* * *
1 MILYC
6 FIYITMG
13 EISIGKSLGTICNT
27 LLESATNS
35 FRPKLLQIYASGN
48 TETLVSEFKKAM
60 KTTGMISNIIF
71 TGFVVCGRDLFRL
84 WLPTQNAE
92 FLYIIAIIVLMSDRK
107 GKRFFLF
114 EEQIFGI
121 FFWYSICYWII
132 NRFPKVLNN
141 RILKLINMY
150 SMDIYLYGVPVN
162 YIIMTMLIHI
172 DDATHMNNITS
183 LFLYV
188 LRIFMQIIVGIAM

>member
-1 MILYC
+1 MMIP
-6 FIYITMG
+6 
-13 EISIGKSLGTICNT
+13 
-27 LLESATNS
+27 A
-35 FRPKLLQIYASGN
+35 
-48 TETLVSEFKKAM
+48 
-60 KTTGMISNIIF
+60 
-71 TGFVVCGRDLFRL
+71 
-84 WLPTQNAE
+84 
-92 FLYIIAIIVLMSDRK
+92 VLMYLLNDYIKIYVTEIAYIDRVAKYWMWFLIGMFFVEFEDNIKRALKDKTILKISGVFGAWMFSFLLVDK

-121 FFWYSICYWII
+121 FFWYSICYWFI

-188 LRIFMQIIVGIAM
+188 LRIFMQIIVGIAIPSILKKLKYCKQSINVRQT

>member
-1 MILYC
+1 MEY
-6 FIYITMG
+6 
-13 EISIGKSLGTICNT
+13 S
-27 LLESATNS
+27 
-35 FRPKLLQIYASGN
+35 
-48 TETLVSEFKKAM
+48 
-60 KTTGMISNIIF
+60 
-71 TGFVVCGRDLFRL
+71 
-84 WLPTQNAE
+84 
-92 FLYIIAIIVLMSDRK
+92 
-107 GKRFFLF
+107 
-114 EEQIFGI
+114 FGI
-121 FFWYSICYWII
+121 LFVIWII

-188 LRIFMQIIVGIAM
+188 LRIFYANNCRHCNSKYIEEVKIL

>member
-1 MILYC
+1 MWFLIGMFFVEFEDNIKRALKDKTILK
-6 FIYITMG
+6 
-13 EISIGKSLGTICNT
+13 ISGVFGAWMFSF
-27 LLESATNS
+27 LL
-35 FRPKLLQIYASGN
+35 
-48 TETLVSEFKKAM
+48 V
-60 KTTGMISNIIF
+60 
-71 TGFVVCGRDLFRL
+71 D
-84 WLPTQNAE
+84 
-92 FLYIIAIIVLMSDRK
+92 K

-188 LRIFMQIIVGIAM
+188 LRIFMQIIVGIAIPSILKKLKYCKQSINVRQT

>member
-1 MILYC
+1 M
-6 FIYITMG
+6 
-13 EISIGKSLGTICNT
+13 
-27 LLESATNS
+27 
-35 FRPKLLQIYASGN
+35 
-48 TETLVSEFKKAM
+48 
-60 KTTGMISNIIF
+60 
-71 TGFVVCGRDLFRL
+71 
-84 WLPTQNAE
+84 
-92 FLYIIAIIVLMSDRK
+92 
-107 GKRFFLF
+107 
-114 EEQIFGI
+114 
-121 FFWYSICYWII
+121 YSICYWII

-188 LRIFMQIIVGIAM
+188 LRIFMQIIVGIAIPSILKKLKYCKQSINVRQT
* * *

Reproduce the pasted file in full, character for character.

1 MILYC
6 FIYITMG
13 EISIGKSLGTICNT
27 LLESATNS
35 FRPKLLQIYASGN
48 TETLVSEFKKAM
60 KTTGMISNIIF
71 TGFVVCGRDLFRL
84 WLPTQNAE
92 FLYIIAIIVLMSDRK
107 GKRFFLF
114 EEQIFGI
121 FFWYSICYWII
132 NRFPKVLNN
141 RILKLINMY
150 SMDIYLYGVPVN
162 YIIMTMLIHI
172 DDATHMNNITS
183 LFLYV
188 LRIFMQIIVGIAM

>member
-1 MILYC
+1 MMIP
-6 FIYITMG
+6 
-13 EISIGKSLGTICNT
+13 
-27 LLESATNS
+27 A
-35 FRPKLLQIYASGN
+35 
-48 TETLVSEFKKAM
+48 
-60 KTTGMISNIIF
+60 
-71 TGFVVCGRDLFRL
+71 
-84 WLPTQNAE
+84 
-92 FLYIIAIIVLMSDRK
+92 VLMYLLNDYIKIYVTEIAYIDRVAKYWMWFLIGMFFVEFEDNIKRALKDKTILKISGVFGAWMFSFLLVDK

-121 FFWYSICYWII
+121 FFWYSICYWFI

-188 LRIFMQIIVGIAM
+188 LRIFMQIIVGIAIPSILKKLKYCKQSINVRQT

>member
-1 MILYC
+1 MEY
-6 FIYITMG
+6 
-13 EISIGKSLGTICNT
+13 S
-27 LLESATNS
+27 
-35 FRPKLLQIYASGN
+35 
-48 TETLVSEFKKAM
+48 
-60 KTTGMISNIIF
+60 
-71 TGFVVCGRDLFRL
+71 
-84 WLPTQNAE
+84 
-92 FLYIIAIIVLMSDRK
+92 
-107 GKRFFLF
+107 
-114 EEQIFGI
+114 FGI
-121 FFWYSICYWII
+121 LFVIWII

-188 LRIFMQIIVGIAM
+188 LRIFYANNCRHCNSKYIEEVKIL

>member
-1 MILYC
+1 MWFLIGMFFVEFEDNIKRALKDKTILK
-6 FIYITMG
+6 
-13 EISIGKSLGTICNT
+13 ISGVFGAWMFSF
-27 LLESATNS
+27 LL
-35 FRPKLLQIYASGN
+35 
-48 TETLVSEFKKAM
+48 V
-60 KTTGMISNIIF
+60 
-71 TGFVVCGRDLFRL
+71 D
-84 WLPTQNAE
+84 
-92 FLYIIAIIVLMSDRK
+92 K

-188 LRIFMQIIVGIAM
+188 LRIFMQIIVGIAIPSILKKLKYCKQSINVRQT

>member
-1 MILYC
+1 M
-6 FIYITMG
+6 
-13 EISIGKSLGTICNT
+13 
-27 LLESATNS
+27 
-35 FRPKLLQIYASGN
+35 
-48 TETLVSEFKKAM
+48 
-60 KTTGMISNIIF
+60 
-71 TGFVVCGRDLFRL
+71 
-84 WLPTQNAE
+84 
-92 FLYIIAIIVLMSDRK
+92 
-107 GKRFFLF
+107 
-114 EEQIFGI
+114 
-121 FFWYSICYWII
+121 YSICYWII

-188 LRIFMQIIVGIAM
+188 LRIFMQIIVGIAIPSILKKLKYCKQSINVRQT